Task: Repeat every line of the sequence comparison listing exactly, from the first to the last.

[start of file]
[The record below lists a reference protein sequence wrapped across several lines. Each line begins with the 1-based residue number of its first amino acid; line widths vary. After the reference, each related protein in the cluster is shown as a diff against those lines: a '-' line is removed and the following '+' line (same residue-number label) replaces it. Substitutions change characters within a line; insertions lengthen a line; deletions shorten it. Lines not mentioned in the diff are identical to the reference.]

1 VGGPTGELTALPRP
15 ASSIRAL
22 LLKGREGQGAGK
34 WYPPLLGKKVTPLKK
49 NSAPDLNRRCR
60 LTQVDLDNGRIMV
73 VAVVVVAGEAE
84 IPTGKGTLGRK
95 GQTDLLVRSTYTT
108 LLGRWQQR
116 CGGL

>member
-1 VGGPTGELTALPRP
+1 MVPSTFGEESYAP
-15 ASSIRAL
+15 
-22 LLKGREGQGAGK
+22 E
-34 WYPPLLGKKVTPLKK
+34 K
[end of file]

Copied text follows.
[The record below lists a reference protein sequence wrapped across several lines. Each line begins with the 1-based residue number of its first amino acid; line widths vary. After the reference, each related protein in the cluster is shown as a diff against those lines: a '-' line is removed and the following '+' line (same residue-number label) replaces it. Substitutions change characters within a line; insertions lengthen a line; deletions shorten it. Lines not mentioned in the diff are identical to the reference.]

1 VGGPTGELTALPRP
15 ASSIRAL
22 LLKGREGQGAGK
34 WYPPLLGKKVTPLKK
49 NSAPDLNRRCR
60 LTQVDLDNGRIMV
73 VAVVVVAGEAE
84 IPTGKGTLGRK
95 GQTDLLVRSTYTT
108 LLGRWQQR
116 CGGL

>member
-1 VGGPTGELTALPRP
+1 MVPSTFGEESYAP
-15 ASSIRAL
+15 
-22 LLKGREGQGAGK
+22 E
-34 WYPPLLGKKVTPLKK
+34 K